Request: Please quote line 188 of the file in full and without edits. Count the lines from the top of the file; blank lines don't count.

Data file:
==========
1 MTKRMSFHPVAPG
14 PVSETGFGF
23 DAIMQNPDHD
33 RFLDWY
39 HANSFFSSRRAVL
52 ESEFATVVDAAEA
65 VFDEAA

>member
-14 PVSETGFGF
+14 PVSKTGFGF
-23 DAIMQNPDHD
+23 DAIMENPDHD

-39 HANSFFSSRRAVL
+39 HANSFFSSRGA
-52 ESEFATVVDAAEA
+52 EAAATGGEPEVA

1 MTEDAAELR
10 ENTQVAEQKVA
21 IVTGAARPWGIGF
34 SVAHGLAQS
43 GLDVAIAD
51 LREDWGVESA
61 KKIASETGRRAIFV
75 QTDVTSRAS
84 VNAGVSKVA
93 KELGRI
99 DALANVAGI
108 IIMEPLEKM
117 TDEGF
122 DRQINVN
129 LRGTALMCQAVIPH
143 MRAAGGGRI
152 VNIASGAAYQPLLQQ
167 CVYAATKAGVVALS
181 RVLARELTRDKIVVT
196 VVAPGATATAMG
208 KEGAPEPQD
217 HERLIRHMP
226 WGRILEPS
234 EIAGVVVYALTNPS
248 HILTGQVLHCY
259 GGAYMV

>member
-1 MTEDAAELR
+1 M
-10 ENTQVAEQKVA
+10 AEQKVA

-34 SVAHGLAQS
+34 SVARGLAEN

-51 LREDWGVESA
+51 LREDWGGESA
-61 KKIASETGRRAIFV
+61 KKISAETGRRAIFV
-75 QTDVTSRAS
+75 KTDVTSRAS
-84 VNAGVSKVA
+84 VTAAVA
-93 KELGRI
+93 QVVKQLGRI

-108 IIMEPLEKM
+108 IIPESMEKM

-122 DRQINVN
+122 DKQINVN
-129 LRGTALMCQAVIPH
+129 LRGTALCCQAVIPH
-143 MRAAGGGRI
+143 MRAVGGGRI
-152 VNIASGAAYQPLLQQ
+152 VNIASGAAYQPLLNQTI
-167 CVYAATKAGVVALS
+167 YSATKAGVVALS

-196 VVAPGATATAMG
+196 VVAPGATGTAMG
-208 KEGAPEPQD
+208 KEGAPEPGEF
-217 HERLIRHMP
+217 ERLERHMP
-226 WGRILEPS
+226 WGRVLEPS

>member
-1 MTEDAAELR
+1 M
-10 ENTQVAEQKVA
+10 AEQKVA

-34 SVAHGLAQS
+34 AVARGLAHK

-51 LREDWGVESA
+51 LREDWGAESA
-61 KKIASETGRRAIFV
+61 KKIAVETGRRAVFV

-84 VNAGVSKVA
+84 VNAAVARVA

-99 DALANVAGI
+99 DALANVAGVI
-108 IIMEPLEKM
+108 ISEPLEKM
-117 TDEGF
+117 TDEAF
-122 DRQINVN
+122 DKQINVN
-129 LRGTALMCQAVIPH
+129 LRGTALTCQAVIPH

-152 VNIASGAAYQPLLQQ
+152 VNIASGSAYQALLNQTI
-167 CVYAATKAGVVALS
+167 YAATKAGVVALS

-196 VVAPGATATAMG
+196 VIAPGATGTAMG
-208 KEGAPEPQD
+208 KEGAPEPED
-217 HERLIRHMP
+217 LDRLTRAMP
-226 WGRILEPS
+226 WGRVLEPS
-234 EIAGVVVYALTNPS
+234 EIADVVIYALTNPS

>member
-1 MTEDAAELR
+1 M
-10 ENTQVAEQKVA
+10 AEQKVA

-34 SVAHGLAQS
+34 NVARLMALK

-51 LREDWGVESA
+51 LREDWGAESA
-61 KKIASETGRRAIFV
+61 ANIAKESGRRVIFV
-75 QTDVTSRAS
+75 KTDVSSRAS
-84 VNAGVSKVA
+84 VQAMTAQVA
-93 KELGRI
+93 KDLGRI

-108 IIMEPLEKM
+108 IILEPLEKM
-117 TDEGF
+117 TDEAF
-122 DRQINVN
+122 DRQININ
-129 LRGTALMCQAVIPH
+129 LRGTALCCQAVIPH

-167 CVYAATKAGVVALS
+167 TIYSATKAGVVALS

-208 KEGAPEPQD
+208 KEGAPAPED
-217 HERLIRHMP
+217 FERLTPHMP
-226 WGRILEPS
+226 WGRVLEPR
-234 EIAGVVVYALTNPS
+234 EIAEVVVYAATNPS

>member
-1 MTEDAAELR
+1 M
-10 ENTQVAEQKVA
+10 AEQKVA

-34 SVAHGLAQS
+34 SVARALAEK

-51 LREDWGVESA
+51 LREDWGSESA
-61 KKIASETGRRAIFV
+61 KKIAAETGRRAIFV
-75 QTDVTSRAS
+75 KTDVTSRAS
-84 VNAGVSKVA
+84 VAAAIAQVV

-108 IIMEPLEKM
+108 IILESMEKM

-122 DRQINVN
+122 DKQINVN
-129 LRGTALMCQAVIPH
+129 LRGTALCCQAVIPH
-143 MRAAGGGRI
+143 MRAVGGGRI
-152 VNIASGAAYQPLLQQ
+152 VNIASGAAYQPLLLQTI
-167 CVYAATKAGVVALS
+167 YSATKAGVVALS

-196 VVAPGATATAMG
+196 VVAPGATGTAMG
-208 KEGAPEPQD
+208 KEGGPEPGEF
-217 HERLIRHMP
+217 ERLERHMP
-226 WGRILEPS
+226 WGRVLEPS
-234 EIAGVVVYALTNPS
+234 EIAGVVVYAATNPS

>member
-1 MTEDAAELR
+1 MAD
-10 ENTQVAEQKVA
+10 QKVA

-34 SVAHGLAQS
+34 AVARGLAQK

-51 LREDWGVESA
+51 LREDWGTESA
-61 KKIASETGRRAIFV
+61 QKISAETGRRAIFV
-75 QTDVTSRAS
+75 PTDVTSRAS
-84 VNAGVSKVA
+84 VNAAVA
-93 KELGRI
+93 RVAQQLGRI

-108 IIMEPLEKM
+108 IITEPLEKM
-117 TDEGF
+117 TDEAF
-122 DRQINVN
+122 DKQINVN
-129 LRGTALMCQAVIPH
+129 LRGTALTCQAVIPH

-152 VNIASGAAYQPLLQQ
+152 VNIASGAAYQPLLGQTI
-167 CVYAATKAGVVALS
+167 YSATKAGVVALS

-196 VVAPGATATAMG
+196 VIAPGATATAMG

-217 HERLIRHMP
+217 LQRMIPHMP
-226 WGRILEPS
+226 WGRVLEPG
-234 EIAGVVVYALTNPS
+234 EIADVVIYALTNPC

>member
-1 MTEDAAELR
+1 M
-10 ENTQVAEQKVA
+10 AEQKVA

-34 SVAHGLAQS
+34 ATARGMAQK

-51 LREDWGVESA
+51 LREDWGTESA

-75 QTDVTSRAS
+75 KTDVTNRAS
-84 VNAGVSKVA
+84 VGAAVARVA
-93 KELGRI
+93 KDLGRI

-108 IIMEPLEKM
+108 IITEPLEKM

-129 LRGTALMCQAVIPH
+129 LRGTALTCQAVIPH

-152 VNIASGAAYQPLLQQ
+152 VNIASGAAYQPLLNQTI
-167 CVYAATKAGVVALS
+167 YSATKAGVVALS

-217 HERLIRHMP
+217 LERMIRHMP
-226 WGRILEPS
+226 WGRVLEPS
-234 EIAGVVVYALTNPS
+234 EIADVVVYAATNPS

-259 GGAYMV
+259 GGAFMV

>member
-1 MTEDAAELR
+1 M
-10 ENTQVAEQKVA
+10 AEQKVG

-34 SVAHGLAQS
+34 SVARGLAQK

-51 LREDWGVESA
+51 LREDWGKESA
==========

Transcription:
+234 EIAGVVVYAATNPS